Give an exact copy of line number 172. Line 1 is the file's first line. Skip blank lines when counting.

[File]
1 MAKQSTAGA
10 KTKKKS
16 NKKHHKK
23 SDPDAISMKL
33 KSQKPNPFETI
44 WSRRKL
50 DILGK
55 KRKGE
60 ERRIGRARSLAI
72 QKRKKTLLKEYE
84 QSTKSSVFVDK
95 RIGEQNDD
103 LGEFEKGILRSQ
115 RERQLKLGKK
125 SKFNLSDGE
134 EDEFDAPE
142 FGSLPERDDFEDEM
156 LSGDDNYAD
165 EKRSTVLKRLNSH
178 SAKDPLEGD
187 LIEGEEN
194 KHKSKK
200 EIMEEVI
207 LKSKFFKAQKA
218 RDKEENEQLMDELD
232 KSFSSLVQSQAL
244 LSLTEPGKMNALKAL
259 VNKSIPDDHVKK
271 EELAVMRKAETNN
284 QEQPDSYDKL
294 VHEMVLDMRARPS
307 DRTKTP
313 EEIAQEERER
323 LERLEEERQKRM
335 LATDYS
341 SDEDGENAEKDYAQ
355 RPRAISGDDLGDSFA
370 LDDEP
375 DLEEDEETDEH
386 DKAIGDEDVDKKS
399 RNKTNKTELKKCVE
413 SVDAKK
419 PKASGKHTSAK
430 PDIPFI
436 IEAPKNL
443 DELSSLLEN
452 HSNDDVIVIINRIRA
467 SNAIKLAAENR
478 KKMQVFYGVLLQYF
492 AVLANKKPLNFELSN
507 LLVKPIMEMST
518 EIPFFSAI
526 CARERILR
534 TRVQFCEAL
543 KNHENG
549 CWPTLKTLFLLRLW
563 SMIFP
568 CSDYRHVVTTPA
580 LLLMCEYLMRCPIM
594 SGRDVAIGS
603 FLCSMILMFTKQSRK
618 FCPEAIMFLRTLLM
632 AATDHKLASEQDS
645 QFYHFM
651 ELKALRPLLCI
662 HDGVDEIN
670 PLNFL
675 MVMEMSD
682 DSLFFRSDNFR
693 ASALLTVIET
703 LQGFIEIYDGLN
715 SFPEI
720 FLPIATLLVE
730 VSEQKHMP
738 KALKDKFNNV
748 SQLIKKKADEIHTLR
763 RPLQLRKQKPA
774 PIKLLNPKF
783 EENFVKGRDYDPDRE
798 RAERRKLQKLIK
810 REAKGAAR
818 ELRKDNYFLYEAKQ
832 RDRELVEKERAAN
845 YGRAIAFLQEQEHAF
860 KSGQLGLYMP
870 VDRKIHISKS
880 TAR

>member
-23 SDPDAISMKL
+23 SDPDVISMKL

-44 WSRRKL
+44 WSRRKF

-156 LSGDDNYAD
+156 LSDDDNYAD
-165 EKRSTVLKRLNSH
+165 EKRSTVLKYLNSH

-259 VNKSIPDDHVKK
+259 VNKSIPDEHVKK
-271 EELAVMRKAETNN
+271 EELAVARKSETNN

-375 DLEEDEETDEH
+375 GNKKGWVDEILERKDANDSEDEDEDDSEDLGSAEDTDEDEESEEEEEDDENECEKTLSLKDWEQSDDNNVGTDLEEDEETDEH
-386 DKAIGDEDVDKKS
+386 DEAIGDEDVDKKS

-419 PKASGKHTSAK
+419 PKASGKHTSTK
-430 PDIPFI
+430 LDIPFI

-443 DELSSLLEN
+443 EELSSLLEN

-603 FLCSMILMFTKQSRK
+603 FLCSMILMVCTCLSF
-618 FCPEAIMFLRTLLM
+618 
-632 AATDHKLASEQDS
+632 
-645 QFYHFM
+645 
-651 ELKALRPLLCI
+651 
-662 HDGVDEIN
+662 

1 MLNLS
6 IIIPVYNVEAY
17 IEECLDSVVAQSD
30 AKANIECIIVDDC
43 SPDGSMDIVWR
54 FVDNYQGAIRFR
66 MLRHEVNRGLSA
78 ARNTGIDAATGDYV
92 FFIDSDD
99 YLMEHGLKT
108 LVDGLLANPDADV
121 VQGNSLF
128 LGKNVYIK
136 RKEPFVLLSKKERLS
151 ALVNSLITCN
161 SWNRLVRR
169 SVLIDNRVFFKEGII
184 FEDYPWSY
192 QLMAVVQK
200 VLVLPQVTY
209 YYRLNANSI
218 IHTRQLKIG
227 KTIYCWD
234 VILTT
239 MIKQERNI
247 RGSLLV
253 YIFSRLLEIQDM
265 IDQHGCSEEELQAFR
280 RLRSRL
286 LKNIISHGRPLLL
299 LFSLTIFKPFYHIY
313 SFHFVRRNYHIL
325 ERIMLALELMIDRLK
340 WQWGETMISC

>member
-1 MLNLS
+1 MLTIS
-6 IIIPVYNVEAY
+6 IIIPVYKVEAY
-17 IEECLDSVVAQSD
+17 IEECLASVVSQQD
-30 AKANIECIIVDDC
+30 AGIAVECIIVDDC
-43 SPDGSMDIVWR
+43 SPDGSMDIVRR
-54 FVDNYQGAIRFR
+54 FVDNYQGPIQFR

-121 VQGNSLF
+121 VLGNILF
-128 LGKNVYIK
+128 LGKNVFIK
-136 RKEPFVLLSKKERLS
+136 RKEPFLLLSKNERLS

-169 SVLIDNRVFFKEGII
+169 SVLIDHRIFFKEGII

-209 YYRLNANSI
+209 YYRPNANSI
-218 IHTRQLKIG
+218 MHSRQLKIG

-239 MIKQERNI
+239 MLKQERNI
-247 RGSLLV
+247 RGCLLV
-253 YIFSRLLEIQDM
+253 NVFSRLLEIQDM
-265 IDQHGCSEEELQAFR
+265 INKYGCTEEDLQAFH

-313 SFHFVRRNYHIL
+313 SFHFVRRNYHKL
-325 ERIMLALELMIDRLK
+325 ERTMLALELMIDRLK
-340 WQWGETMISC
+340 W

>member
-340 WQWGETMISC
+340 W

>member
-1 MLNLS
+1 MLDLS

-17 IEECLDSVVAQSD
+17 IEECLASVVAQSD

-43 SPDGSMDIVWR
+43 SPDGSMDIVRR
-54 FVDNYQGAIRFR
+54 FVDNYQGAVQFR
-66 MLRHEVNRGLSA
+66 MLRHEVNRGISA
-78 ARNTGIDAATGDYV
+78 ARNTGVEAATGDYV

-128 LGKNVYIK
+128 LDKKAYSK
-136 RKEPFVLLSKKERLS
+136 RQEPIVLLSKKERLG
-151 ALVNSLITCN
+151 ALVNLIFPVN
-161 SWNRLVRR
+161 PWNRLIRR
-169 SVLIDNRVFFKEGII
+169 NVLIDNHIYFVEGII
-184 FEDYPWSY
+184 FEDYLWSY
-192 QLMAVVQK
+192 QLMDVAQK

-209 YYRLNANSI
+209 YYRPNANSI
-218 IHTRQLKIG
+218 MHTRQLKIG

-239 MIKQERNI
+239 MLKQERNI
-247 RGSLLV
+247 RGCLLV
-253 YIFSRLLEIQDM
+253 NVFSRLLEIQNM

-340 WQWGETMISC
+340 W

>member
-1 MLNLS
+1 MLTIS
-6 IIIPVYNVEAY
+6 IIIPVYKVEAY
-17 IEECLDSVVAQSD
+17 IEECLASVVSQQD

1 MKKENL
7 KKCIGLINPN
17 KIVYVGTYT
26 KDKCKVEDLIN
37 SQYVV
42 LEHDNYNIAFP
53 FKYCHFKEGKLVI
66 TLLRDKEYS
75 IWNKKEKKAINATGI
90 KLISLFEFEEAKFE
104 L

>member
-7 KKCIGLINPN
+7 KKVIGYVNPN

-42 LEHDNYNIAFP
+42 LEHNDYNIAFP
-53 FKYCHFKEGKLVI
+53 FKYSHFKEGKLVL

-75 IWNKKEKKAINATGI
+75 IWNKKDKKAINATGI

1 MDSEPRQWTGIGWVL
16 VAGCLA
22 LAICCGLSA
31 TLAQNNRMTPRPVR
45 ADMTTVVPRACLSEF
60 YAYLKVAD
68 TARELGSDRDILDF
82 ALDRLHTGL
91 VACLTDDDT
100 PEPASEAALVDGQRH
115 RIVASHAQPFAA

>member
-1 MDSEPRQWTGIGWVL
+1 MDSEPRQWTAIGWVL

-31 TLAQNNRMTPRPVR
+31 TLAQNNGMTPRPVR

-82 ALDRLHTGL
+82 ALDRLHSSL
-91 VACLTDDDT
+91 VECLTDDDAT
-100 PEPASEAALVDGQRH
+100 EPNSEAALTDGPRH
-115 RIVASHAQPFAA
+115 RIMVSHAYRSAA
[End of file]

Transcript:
-128 LGKNVYIK